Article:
Attention London-Based Financial Services Employees: The Season For F*cking Up With No Repercussions Is Nearly Upon Us

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Been thinking about TP'ing your CEO's house? Or placing a massive trade that, let's be honest, probably won't work out and will ultimately cost the firm billions? Or taking the keys to your boss's vintage Ferrari and driving some colleagues uptown for a joy ride, and when confronted about, claim you thought the office had a "what's mine is yours" policy? Or dressing up as his wife for Halloween? Thanks to a new compensation plan being considered by London bank, now you can?

While you won't be making anymore money in total, a bigger percentage of your annual take-home will now be ineligible for clawbacks, no matter how much you mouth off on YouTube about how miserable your work environment is.

London's top traders and bankers could soon see a big boost to their monthly pay as part of an effort by banks to hold onto their best performers despite a new European Union law limiting annual bonuses. But that doesn't mean they will end up with more money than usual at the end of the year. At least a dozen banks operating in London, including Barclays, J.P. Morgan Chase, and HSBC Holdings, are considering giving their highest-paid staff "role-based" monthly allowances, according to people familiar with the plans, to make up for pay that might have previously been given as part of an annual performance award. The potential move is a response to a new EU law limiting annual bonuses to no more than a year's salary starting next year. The European Commission says the rule will help tackle excessive risk taking that can weaken banks. Critics say it will raise banks' fixed costs and cut their ability to link pay with performance.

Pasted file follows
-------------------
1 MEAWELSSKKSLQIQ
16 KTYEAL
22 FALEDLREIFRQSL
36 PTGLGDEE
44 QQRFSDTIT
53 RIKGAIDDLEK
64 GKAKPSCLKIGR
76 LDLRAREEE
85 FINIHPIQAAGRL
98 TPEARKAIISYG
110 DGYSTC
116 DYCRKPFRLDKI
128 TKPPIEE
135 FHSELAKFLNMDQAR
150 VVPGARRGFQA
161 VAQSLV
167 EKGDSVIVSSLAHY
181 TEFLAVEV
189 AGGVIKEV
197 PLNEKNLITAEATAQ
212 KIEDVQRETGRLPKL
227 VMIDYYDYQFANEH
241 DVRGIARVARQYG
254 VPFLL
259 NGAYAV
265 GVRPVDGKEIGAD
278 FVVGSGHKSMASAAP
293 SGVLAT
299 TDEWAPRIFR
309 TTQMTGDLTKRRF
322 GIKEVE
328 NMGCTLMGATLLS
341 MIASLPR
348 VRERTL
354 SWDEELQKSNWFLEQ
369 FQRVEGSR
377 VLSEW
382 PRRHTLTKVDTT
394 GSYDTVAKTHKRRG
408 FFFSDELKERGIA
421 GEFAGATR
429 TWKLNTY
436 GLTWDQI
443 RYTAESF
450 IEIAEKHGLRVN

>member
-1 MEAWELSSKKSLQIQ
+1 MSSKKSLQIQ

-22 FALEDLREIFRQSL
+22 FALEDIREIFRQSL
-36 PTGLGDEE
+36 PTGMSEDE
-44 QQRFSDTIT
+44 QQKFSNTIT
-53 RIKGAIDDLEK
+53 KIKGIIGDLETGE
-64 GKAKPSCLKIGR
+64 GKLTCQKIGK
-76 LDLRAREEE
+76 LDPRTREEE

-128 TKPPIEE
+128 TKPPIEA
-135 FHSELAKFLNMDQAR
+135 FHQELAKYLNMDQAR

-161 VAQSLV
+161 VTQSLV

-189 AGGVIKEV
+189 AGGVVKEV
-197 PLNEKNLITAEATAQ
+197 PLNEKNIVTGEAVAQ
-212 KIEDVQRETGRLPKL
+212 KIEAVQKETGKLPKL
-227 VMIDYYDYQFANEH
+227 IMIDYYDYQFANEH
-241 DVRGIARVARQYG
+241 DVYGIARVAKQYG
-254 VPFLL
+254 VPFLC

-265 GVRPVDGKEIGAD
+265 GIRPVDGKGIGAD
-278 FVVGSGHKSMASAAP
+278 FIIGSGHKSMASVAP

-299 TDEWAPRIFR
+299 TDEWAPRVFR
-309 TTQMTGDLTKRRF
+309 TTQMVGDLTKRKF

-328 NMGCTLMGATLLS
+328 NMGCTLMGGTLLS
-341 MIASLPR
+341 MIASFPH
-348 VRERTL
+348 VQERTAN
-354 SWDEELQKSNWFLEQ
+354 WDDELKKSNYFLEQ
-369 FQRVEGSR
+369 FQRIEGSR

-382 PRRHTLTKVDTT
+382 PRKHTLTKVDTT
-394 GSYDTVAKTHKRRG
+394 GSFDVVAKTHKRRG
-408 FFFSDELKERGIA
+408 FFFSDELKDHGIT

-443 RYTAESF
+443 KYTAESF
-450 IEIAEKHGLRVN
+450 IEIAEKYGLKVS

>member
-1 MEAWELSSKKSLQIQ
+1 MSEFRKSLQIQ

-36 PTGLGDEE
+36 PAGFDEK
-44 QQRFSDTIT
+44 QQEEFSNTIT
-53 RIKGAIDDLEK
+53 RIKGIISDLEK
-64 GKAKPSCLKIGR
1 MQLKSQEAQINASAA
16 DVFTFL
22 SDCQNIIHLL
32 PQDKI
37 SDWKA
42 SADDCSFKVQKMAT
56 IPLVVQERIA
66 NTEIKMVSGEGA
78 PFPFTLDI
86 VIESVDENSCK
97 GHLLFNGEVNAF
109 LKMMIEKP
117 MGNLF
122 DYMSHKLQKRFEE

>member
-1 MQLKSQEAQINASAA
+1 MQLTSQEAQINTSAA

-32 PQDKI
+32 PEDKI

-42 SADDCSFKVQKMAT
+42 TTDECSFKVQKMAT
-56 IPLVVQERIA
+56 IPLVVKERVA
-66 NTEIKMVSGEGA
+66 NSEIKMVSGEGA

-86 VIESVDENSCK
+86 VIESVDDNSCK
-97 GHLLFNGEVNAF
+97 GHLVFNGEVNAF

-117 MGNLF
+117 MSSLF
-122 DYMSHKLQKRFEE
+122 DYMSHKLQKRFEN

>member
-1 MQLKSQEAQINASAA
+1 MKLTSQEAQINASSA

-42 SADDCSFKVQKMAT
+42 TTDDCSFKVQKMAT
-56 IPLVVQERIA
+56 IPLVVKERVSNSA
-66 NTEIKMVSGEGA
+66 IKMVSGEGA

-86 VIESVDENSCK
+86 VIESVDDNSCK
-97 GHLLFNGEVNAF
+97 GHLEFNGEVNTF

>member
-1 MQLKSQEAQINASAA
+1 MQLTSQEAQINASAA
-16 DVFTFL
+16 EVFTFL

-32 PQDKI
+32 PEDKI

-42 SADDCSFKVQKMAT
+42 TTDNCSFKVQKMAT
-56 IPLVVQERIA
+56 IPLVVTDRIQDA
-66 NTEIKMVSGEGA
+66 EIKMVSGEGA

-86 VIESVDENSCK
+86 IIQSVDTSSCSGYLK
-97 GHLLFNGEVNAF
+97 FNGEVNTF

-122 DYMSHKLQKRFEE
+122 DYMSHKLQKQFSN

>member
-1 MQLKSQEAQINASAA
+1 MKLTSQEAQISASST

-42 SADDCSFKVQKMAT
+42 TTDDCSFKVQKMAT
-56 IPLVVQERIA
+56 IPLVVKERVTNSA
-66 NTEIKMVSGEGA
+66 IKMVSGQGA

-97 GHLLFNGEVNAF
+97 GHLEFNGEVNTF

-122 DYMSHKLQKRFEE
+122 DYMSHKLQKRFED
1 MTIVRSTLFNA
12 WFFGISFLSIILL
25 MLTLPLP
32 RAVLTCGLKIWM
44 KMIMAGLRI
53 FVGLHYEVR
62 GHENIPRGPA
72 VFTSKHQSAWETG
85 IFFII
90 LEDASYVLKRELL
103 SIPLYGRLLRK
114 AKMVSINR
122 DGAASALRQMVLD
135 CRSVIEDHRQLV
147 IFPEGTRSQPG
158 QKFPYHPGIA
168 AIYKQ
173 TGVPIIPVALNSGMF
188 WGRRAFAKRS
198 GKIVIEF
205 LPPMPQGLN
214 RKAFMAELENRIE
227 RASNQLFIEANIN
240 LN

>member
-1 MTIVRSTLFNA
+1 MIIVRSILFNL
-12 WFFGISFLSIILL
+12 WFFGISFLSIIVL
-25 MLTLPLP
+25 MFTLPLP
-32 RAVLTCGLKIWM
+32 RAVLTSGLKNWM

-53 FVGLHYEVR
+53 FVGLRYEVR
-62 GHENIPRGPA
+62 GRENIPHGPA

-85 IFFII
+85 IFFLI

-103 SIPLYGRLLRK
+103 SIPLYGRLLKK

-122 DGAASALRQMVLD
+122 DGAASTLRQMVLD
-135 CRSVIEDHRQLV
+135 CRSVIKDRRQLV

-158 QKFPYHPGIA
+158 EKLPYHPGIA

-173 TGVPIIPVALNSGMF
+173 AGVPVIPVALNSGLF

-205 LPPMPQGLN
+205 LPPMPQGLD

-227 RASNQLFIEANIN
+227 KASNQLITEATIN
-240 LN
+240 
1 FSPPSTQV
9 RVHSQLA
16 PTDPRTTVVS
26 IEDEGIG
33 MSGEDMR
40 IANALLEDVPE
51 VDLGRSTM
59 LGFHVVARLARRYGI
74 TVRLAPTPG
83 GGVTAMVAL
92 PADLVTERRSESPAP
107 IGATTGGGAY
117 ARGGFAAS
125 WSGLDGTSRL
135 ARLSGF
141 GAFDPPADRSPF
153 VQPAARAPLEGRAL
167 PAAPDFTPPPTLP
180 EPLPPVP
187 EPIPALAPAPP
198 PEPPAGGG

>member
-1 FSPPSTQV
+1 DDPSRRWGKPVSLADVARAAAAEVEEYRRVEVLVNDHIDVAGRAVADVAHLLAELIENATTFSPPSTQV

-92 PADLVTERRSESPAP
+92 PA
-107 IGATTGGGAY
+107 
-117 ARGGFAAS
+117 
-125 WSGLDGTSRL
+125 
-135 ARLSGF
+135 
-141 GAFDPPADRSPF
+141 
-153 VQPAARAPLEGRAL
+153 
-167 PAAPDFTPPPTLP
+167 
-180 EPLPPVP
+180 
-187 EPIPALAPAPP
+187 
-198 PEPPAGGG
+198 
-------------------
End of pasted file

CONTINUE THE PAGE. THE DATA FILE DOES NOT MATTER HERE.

Monthly allowances, which are among the options banks are considering, would be based on an employee's role and responsibilities and could be reset each year. The allowances would be paid monthly along with normal salaries at a fixed amount and couldn't be linked to an employee's performance. For example, if a trader currently receives about £2 million ($3.2 million) a year made up of £200,000 in base pay and a £1.8 million bonus, the new yearly package might consist of £200,000 in base pay, an £800,000 allowance and a £1 million bonus.

Even if you haven't harbored fantasies of acting out any of the aforementioned scenarios, feel free to at the very least take this as an opportunity to let out those audible sighs and eye-rolls you've been holding back.

Banks Seek Bonus Alternatives [WSJ]

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